After training the reduced dataset, the next step is to evaluate the predictions of the model on a grid of appropriate values, which can then be plotted by colouring the background according to the predicted classes in 2D space.

The code below demonstrates how to do this. Try it out for yourself and try and figure out what it is doing using the comments.

import numpy as np
import matplotlib.pyplot as plt

# load the data and select two features only
from sklearn.datasets import load_iris
iris = load_iris()
sdata =[:,[0,3]] # we have picked sepal length (0) and petal width (3)

# make a grid of values for predicting and plotting based on the data
xmax = 8.2
xmin = 3.8
ymin = -0.2
ymax = 2.8

feature_1, feature_2 = np.meshgrid(
np.linspace(xmin, xmax),
np.linspace(ymin, ymax))

grid = np.vstack([feature_1.ravel(), feature_2.ravel()]).T

# set up the model, train it, then make predictions on the grid of values
from sklearn.ensemble import RandomForestClassifier

y_pred = np.reshape(forest_model.predict(grid), feature_1.shape)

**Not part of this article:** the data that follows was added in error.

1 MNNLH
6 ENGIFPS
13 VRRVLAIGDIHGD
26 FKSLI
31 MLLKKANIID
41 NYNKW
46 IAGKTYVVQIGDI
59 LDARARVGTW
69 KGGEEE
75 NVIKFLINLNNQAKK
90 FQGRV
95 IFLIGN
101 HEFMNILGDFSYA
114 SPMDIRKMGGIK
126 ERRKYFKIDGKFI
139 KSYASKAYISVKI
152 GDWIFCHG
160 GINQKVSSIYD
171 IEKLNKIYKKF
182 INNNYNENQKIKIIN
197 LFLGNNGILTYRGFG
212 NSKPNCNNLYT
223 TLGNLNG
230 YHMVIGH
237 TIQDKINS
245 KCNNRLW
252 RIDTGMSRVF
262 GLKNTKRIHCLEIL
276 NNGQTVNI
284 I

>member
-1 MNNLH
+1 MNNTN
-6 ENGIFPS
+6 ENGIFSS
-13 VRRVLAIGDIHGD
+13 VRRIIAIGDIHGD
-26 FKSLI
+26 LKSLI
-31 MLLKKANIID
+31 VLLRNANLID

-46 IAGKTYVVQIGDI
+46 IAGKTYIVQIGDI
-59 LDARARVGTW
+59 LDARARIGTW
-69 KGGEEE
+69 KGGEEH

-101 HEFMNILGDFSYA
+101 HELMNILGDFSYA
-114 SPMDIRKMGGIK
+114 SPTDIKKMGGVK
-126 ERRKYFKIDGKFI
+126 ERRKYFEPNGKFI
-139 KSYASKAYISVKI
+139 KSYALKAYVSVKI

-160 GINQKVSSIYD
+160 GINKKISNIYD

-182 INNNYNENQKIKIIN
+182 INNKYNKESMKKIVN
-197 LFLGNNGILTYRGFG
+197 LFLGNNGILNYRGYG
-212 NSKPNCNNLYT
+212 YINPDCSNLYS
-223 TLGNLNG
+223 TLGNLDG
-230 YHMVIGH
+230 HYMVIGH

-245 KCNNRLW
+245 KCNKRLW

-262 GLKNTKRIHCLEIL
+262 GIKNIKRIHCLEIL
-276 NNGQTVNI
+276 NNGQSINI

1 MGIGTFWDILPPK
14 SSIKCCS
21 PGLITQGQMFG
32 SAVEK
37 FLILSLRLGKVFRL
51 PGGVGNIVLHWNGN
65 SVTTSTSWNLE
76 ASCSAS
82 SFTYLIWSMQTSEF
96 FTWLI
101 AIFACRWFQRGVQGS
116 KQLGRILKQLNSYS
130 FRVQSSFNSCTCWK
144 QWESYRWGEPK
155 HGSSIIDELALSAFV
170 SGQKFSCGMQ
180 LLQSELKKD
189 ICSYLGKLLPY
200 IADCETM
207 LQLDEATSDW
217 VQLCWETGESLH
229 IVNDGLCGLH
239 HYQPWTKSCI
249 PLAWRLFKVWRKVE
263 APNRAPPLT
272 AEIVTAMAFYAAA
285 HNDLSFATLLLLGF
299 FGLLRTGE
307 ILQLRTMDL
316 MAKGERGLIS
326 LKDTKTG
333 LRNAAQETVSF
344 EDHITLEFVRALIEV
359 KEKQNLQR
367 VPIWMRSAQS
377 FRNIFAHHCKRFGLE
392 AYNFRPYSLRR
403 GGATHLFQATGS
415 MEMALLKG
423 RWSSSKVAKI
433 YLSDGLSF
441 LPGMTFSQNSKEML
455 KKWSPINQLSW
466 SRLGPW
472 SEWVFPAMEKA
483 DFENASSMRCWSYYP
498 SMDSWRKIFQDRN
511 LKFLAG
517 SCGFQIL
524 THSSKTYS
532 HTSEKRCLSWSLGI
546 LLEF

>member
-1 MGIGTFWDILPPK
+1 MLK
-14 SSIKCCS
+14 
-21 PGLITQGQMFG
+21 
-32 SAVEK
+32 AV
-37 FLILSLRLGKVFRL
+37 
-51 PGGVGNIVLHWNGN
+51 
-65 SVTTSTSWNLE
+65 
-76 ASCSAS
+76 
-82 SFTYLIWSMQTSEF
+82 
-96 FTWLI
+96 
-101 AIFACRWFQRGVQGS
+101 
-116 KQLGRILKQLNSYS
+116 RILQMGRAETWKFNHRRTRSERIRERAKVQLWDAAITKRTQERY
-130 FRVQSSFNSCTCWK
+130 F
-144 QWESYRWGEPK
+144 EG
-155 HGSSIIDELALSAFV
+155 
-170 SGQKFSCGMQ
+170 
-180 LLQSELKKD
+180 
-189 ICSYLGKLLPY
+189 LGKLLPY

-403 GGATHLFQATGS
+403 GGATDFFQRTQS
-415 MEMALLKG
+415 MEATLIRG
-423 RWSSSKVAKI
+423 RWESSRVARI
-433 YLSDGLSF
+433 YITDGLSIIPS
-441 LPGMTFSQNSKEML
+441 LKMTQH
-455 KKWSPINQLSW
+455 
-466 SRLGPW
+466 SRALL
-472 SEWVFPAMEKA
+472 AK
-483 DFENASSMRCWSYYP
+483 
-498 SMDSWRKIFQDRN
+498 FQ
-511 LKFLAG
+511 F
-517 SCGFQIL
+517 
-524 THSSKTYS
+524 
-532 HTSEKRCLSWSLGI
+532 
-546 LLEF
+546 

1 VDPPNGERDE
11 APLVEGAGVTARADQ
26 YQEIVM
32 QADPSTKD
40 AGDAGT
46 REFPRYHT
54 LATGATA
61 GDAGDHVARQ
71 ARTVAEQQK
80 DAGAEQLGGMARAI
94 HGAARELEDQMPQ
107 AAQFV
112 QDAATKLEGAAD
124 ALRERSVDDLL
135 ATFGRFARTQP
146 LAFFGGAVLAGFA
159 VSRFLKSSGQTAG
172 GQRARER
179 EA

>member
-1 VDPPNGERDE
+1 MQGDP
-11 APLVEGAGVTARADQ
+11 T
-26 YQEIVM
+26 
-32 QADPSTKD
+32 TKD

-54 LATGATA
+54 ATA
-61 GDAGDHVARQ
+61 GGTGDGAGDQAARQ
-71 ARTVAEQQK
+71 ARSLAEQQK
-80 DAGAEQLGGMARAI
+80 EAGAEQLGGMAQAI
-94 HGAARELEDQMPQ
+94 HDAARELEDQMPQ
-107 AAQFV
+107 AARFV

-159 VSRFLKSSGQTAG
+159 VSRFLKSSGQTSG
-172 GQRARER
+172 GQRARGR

# make and display the plot
from sklearn.inspection import DecisionBoundaryDisplay #NOTE NEW IN VERSION 1.1
display = DecisionBoundaryDisplay(xx0=feature_1, xx1=feature_2, response=y_pred)


display.ax_.scatter(sdata[:, 0], sdata[:, 1],, edgecolor="black")

plt.xlabel('sepal length (cm)')
plt.ylabel('petal width (cm)')

A scatter plot of Iris petal width in cm against sepal length in cm, colour coded according to species, purple, green, and yellow. The data appears to be roughly in three clusters, with the purple species positioned bottom left, green species in the centre, and yellow species top right. The background of the axes has also been coloured to show the decision boundary found using the random forest classifier, which indicates which class the algorithm would predict for every point within the axes. Most, but not all of the data points fall within the correct classification boundary.

The plot above shows the output. The original data points and the background have been coloured in the same way so you can see clearly where the model would misclassify data points.


Though you can achieve a lot with Matplotlib, some might find the aesthetic appeal of the default plots a bit basic, and to customise them can involve a bit of tedious extra coding. This is especially likely to be true if you are used to using the statistical programming language R, or RStudio.